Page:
denise — it’s all of the sudden springtime in Hannover, which has made things a LOT better. People are out and about, more happy, more lively… and it was basically an overnight change! It’s starting to be asparagus season here too — a huge crop for the area, so I am looking forward to asparagus everything with asparagus sauce with a side of asparagus :)

  6. tiffany @ the garden apartment says:

    April 13th, 2009at 5:59 am(#)

    This is a great idea- I’ve never actually considered making my own celery salt, but I think I now I will have to try it. Thanks for the inspiration.

  7. Mama JJ says:

    April 16th, 2009at 2:23 am(#)

    Your breakfast ritual reminds me of Frances’s lunch ritual. (You’ve read the children’s books about Frances, right?)

    I don’t have much of a breakfast ritual, aside from my coffee which is downright sacred. This morning’s breakfast will be leftover raspberry oat muffins (for me) and Dutch Puff (for the kids)—which I need to go get in the oven right NOW.

  8. Mikey says:

    May 21st, 2009at 11:41 am(#)

    Hi there: Interesting recipe for celery salt. I had never heard of making it from scratch before.

    As for my favorite breakfast . . . . I love poached eggs on buttered toast, and a salt bagel toasted dark with butter hits the spot too, but my hands-down, most soul-satisfying breakfast is sausage gravy on biscuits. I first had it as a kid from my great-aunt Thelma in West Virginia, and it has stuck with me for 35 years.

    I only make it occasionally for health concerns, but there’s nothing like it. A big old-fashioned cast-iron skillet, the sausage sizzling away, getting broken up into tinier and tinier pieces. By the way, modern no-stick skillets are no good for this because the sausage just slides around instead of getting broken up. The resulting gravy is creamy and salty and savory and peppery. Then you take a hot biscuit, split it open and ladle the gravy generously over it, with another dose of black pepper on top.

    -Michael

  9. k.e. says:

    November 2nd, 2010at 6:27 am(#)

    Thanks for this one. I was unable to get celery salt in my new living place and remembered this article. They don’t have bulb celeriac here either, but celery stalks. I ground them with the mini-processor first and mixed the result with salt, which makes the whole immediately get very wet and mushy, so I scattered the mush on a tray without putting it into the refrigerator and dried it as in your recipe. When dry and cool I passed it again through the processor and it came out very nice I must say.
    I follow your blog, long time ago and enjoy it very much.

  10. Jen says:

    November 2nd, 2010at 11:22 am(#)

    k.e. – thanks for sharing! Did the celery mush take long to dry? did the result taste strongly of celery? Another approach might be to grind up celery seeds and mix it with salt (maybe a 4:1 salt to celery seed ratio)

  11. k.e. says:

    November 2nd, 2010at 3:27 pm(#)

    A pleasure. I forgot to check exactly, but my guess is about two hours. At one point when mostly dry but uneven, since the borders dried earlier, I used a spatula to re-scatter it a little. I left it in the switched -off oven to cool during the night, since it was late already.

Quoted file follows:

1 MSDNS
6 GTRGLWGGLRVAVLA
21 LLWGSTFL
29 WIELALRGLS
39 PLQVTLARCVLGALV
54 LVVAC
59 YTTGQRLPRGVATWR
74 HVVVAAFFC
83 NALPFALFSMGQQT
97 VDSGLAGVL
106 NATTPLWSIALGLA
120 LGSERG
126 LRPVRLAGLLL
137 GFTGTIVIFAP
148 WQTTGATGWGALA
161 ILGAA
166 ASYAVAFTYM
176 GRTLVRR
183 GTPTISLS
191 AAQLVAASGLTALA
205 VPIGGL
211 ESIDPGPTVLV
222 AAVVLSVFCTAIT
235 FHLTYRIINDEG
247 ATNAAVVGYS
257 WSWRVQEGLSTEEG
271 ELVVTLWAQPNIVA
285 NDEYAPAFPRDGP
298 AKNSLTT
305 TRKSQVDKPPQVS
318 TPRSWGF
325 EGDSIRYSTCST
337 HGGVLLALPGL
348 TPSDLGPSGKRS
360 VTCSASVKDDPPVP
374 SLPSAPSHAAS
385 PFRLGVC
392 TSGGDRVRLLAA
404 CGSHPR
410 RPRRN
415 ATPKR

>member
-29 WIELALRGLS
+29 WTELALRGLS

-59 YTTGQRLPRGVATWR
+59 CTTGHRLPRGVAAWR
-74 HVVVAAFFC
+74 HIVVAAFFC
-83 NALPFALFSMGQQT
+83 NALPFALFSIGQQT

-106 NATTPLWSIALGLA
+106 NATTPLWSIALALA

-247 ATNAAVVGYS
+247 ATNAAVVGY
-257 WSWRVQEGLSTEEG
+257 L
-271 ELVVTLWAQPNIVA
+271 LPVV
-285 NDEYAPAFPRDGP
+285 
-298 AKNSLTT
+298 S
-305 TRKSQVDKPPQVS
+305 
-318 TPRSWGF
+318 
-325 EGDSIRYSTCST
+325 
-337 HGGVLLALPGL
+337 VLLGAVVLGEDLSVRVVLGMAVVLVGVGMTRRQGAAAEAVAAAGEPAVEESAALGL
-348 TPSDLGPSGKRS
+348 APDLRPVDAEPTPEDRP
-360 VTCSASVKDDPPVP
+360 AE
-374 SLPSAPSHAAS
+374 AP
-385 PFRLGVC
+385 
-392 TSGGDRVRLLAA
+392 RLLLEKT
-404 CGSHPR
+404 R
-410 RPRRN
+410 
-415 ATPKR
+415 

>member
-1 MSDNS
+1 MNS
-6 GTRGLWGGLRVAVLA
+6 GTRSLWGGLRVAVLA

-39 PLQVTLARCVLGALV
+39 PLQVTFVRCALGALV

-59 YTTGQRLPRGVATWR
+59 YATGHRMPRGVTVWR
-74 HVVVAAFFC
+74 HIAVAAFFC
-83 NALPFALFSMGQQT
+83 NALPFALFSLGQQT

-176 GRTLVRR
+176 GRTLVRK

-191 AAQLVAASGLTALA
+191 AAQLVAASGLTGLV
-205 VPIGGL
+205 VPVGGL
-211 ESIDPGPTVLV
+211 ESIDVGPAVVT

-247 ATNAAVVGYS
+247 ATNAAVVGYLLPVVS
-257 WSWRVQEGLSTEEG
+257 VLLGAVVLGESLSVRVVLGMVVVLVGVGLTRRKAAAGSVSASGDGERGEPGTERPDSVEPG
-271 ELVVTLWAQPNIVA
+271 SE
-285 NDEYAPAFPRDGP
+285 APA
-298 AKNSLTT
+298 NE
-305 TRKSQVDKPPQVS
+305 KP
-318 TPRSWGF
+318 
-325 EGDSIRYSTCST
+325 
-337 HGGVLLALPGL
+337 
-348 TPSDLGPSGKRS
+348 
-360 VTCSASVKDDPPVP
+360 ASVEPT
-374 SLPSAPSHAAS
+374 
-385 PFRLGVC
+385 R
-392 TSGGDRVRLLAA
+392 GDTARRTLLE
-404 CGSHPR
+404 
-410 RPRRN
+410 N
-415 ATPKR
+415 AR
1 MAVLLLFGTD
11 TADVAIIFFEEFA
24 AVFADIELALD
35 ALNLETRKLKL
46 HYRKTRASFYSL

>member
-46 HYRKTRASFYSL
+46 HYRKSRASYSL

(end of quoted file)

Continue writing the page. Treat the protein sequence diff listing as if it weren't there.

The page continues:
In texture it looks very much like yours, but greenish. The taste -and aroma-, much better than salts I have bought. I read that commercial celery salt, is salt with the seeds. But getting seeds is more improbable here, at least for now. (I’m in Guatemala now, by the way). Ah, and I used normal salt since I haven’t found coarse salt yet. :( I arrived less than a month ago, so I’m still in the discovery process.
    Regards,
    Karin

  12. Kim says:

    February 21st, 2011at 2:57 am(#)

    Where did you get those pretty blue jars?

  13. Miko says:

    April 20th, 2011at 12:24 pm(#)

    Hi’ya, Came across your blog whilst rummaging for preserved orange recipe but hopped to the celery salt after seeing the picture, yum! Going to run to the store and try to get my hands on celery root… may have to wait for next season?

    Oh yes, breakfast ritual. Mine is all about the tea and soft boiled eggs. Whole leaf tea with a dollop of honey and pure eire cream. Eggs from my hens, but I only leave it in simmering water for 5 minutes. Will try your version of 6 minutes… as long as the yolk appears goopy & lovely, I’m happy. Thanks for sharing!

  14. James says:

    July 5th, 2011at 11:58 am(#)

    Um…..celery salt is made with celery seed or lovage and salt. The seed or lovage is ground and mixed with the salt. This recipe is NOT celery salt. It may be good, but it is misnamed.

  15. Deb says:

    May 8th, 2012at 10:43 am(#)

    In Provincia di Torino, Piemonte, they grow an especially flavorful, artisinal variety of red celery. The leaves are harvested, mixed with very coarse sea salt and air dried on trays. This mix is then partially crushed (to 1/8″ or 1/4″ sized leaf pieces) and bottled. It is delightful, hard to come by, and worth the effort. I use it, mixed with coarse ground pepper, as a dip for peeled grape tomatoes soaked in vodka and lemon rind. I am sure it could be made at home with kosher salt and celery leaves, though I have not tried to do so.

  16. Jen says:

    May 8th, 2012at 2:56 pm(#)

    Hi Deb,
    Both the celery salt and what you do with it sound amazing. What’s the best way to peel grape tomatoes? a quick dip in boiling water?

    Best,
    Jen